The first thing to decide is how the repository will be accessed, either via SSH or Apache. The use of Apache is very common, and there are many tutorials on how to do it (like this one). I chose not to use Apache for 2 reasons: I did not want to have to be concerned with securing Apache on the server in question unless necessary, and secondly any computer on which I would want to access the repositories would have SSH. If you want to be able to see your repo in a browser, use Apache (or Trac).

Initial steps:
sudo apt-get install subversion # As of now on Feisty, this installs 1.4.3
sudo mkdir /home/svn/configfiles #For the repo, easy place to remember

You can replace "configfiles" with whatever you want to call the repo. For this case, it does not matter a lot, since I will be checking out the files in many various places, not all in one directory.

Now for permissions and such:
sudo addgroup subversion
sudo usermod -a -G subversion YOURUSER

And the real magic:
sudo svnadmin create /home/svn/configfiles/
sudo chown -R subversion configfiles # make sure perms are right after repo creation
sudo chmod g+rws configfiles # Ditto
sudo svn import /your/initial/files file:///home/svn/configfiles/repo -m "initial import"
sudo apt-get install xinetd

Now run
sudo vim /etc/xinetd.conf
and add:

service svn
port = 3690
socket_type = stream
protocol = tcp
wait = no
user = www-data
server = /usr/bin/svnserve
server_args = -i -r /home/svn

Now go into the conf dir in your repo and
sudo vim svnserve.conf
and edit what you like. I uncommented "anon-access = read" and "password-db = passwd".

You are done! The test: "svn co svn+ssh://SERVERWITHREPO/home/svn/configfiles". You will be prompted for as password 3 times, do not worry. If all is well, you should see "Checked out revision 1.", and the file(s) in the repo will not be in the dir where you ran the above command.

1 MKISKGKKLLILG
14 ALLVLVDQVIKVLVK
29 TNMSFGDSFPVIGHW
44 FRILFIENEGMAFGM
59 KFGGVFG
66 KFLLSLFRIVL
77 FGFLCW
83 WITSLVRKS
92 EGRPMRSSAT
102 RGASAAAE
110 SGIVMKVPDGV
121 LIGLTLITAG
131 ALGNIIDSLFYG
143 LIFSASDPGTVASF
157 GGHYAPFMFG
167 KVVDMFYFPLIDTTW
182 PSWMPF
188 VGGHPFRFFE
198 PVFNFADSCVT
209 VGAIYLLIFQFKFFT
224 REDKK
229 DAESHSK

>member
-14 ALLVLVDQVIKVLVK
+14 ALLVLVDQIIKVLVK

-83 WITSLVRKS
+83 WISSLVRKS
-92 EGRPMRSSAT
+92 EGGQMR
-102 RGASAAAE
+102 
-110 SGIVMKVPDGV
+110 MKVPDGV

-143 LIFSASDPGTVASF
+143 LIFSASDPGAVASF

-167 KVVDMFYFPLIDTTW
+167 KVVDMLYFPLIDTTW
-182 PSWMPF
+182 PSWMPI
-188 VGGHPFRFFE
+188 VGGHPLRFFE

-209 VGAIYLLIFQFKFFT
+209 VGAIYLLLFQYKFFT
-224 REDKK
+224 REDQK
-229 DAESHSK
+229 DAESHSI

For more info, see the SVN Book. Thanks to this guide for getting me through the main steps.

[NOTE:] After some experimenting, I ended up creating the repo like this:
sudo svnadmin create /home/svn/configfiles/trunk
sudo svn import ~/.bashrc file:///home/svn/configfiles/trunk/bashrc -m "Initial import of .bashrc"

Then I checked it out via:
svn co svn+ssh://SERVERWITHREPO/home/svn/configfiles/trunk ~/DIR/TO/CHECKOUT/IN

Also, the way to delete a repo completely (as I did during testing) is simply to remove the entire dir (e.g. "sudo rm -rf /home/svn").

Friday, June 29, 2007

Exporting a MySQL DB to .csv

I thought the operation would be simple. Short, no casualties, 100% chance of success. No such luck.

I needed to export the data of a MySQL database into a .csv format file. I did not want it in a huge XML file, and I did not need the actual .sql statements. A common need, one would think. The command to use is:
mysqldump -u root --fields-terminated-by=, --tab=/tmp --tables DATABASE

Now, this might seem simple. But what I tried first was having the " > dump.sql" file at the end, and had the path after "--tab" as my home directory. Now the first choice was fine, as you can separate where you send the data files versus where you send the table syntax. But, you will get an error:
mysqldump: Got error: 1: Can't create/write to file 'dumpdir/tablename.txt' (Errcode: 13) when executing 'SELECT INTO OUTFILE'
A post on the MySQL forums clued me in:
It's because the mysql user doesn't have the right permissions to write to that dir.